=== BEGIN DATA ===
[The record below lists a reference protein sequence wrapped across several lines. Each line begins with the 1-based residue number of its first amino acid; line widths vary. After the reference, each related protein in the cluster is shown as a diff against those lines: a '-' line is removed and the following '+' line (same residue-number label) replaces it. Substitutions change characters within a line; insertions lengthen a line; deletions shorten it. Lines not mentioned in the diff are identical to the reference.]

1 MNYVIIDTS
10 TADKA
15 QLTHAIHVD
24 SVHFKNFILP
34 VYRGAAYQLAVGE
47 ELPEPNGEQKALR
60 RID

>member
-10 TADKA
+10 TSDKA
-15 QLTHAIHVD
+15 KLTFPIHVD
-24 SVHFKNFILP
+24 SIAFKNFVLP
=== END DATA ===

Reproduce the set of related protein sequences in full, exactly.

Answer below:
[The record below lists a reference protein sequence wrapped across several lines. Each line begins with the 1-based residue number of its first amino acid; line widths vary. After the reference, each related protein in the cluster is shown as a diff against those lines: a '-' line is removed and the following '+' line (same residue-number label) replaces it. Substitutions change characters within a line; insertions lengthen a line; deletions shorten it. Lines not mentioned in the diff are identical to the reference.]

1 MNYVIIDTS
10 TADKA
15 QLTHAIHVD
24 SVHFKNFILP
34 VYRGAAYQLAVGE
47 ELPEPNGEQKALR
60 RID

>member
-10 TADKA
+10 TSDKA
-15 QLTHAIHVD
+15 KLTFPIHVD
-24 SVHFKNFILP
+24 SIAFKNFVLP